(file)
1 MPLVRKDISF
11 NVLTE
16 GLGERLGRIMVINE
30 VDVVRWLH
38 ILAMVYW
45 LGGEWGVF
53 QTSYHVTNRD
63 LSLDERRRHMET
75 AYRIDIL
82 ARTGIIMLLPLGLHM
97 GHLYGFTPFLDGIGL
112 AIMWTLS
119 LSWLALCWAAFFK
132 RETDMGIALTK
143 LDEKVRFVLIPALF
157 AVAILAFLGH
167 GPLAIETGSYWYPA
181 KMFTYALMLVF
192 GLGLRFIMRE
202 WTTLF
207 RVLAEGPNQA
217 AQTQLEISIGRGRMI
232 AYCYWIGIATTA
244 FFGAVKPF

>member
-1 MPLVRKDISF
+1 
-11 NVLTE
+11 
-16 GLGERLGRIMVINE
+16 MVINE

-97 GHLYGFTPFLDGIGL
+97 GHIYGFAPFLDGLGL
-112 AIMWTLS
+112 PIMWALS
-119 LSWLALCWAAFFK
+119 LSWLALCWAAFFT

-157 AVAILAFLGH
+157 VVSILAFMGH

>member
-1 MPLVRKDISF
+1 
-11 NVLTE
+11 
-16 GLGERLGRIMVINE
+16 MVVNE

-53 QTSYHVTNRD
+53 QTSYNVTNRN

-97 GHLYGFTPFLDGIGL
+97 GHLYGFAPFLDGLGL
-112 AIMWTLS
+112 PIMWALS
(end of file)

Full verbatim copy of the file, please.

1 MPLVRKDISF
11 NVLTE
16 GLGERLGRIMVINE
30 VDVVRWLH
38 ILAMVYW
45 LGGEWGVF
53 QTSYHVTNRD
63 LSLDERRRHMET
75 AYRIDIL
82 ARTGIIMLLPLGLHM
97 GHLYGFTPFLDGIGL
112 AIMWTLS
119 LSWLALCWAAFFK
132 RETDMGIALTK
143 LDEKVRFVLIPALF
157 AVAILAFLGH
167 GPLAIETGSYWYPA
181 KMFTYALMLVF
192 GLGLRFIMRE
202 WTTLF
207 RVLAEGPNQA
217 AQTQLEISIGRGRMI
232 AYCYWIGIATTA
244 FFGAVKPF

>member
-1 MPLVRKDISF
+1 
-11 NVLTE
+11 
-16 GLGERLGRIMVINE
+16 MVINE

-97 GHLYGFTPFLDGIGL
+97 GHIYGFAPFLDGLGL
-112 AIMWTLS
+112 PIMWALS
-119 LSWLALCWAAFFK
+119 LSWLALCWAAFFT

-157 AVAILAFLGH
+157 VVSILAFMGH

>member
-1 MPLVRKDISF
+1 
-11 NVLTE
+11 
-16 GLGERLGRIMVINE
+16 MVVNE

-53 QTSYHVTNRD
+53 QTSYNVTNRN

-97 GHLYGFTPFLDGIGL
+97 GHLYGFAPFLDGLGL
-112 AIMWTLS
+112 PIMWALS